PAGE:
With its quilted turquoise cover and red heart-dotted “i” in the title, this isn’t a cookbook in the traditional sense—a book that one can take into the kitchen and use. I would be scared to spill something on it, take notes, etc. The book is beautiful, to be sure. Hardbound with thick, matte pages and sharp photography (Rodriguez’s husband is a professional photographer), it feels more like a coffee table piece than cookbook. I should also note that many of these books are not defined as cookbooks. Rather than describing their publications as “cookbooks,” many food bloggers have written “memoirs with recipes”, books that are personal narratives with recipes capping each chapter.[4] The classically-defined genres of books become murky—as objects, what are these new books’s function? Are they instruction manuals, personal narratives, or usable cookbooks?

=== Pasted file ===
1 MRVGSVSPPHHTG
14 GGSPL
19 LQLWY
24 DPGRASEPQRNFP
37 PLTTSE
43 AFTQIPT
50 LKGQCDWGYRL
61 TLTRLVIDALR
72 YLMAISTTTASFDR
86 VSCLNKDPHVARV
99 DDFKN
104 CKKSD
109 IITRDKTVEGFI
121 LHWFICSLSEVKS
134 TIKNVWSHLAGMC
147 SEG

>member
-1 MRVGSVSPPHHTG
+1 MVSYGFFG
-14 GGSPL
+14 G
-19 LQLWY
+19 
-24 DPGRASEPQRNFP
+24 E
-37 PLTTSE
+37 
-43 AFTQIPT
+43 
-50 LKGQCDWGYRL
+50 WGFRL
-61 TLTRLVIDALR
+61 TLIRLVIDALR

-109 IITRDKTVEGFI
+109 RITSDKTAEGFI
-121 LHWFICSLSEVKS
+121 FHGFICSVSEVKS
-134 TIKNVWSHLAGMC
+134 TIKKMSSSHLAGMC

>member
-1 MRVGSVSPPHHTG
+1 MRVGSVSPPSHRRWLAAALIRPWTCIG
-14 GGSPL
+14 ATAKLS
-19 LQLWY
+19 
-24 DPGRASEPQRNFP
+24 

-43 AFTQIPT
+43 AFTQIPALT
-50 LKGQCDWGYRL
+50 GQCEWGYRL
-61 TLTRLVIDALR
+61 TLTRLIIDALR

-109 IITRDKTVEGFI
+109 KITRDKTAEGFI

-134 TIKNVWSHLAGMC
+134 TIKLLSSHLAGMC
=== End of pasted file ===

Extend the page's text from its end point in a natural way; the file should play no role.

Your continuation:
Rodriguez tells us in her introduction that she and her husband leave a space open, once a week, to “date.” She explains the book is meant to “invite the reader into our home as we fall deeper in love through great food” with the intention of keeping recipes simple and easy to make, with a timeline and very clear instructions on how to prepare for the date.[5] She describes to the reader how on the same day every week (usually on a Thursday), her husband puts the kids to bed and makes them both a cocktail while she prepares dinner.

A photo of the couple, Ashley and Gabe Rodriguez, in their Seattle kitchen. Photo by Boone Rodriguez. March 2014.

A photo of the couple, Ashley and Gabe Rodriguez, in their Seattle kitchen. Photo by Boone Rodriguez. March 2014.

Like online food blogs, these books become a gateway to accessing another’s life. Rodriguez, a wife, mother, and cook, acts as the narrator, the teller of the story of her and her husband’s dating and married life. The book moves through her voice, which she uses to cut a template from which other women are able to emulate and re-create these date nights. Her emphasis on the ritual and ceremony is as fascinating as it is informative.